Rouhani’s Economic Record

The Role It Will Play in Iran’s Presidential Election

Iranian President Hassan Rouhani at the United Nations in New York, September 2016. Eduardo Munoz / REUTERS

Iran will hold a presidential election in less than three weeks. The six candidates approved on April 20 by the country’s Guardian Council will likely center their campaigns on what matters most to voters: the Iranian economy, and especially its performance since the completion of the July 2015 nuclear agreement between Iran and six world powers.

Iranian President Hassan Rouhani, who is running for a second term, is the man to beat on May 19. His opponents will likely zero in on the economy’s mixed performance since the signing of the nuclear deal, appealing to the many Iranians disappointed with the dividends that the agreement has paid so far. Iran has made some economic progress under Rouhani, but the unemployment rate is higher than it was a year ago, and foreign investors are still wary of doing business in the country. To win, Rouhani will have to defend this uneven record. So the president has been broadcasting his economic successes and appealing to voters who have not benefited from them.


The Joint Comprehensive Plan of Action, as the nuclear deal is formally known, is the flagship accomplishment of Rouhani’s four years in office. That is partly because it lifted the nuclear-related sanctions on Iran—an outcome that the president suggested would help rehabilitate the country’s weakened economy. “The implementation of the Vienna nuclear agreement,” Rouhani told his cabinet shortly after the accord was struck, “is the best opportunity for the development of domestic production and the revival of global markets.”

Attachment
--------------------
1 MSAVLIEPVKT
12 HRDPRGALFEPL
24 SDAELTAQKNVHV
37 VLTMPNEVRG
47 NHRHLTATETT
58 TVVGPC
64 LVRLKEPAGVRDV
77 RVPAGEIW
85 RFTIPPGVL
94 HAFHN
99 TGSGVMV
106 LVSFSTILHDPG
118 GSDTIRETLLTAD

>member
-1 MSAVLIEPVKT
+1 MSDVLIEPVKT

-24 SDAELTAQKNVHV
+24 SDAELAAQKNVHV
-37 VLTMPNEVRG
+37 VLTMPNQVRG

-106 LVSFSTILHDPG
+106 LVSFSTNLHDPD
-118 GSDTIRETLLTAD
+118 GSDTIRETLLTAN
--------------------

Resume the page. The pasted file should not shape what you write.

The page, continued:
At the time, most Iranians shared Rouhani’s optimism. In August 2015, the month after the deal’s completion, some 57 percent of Iranians felt that the economy was improving, and just 29 percent held a negative outlook, according to a survey conducted by the University of Maryland and the research group IranPoll. Yet by December 2016, likely as a result of Iranians’ excessively high expectations for quick, noticeable improvements after the deal’s signing, their hopes had waned. That month, just 42 percent of

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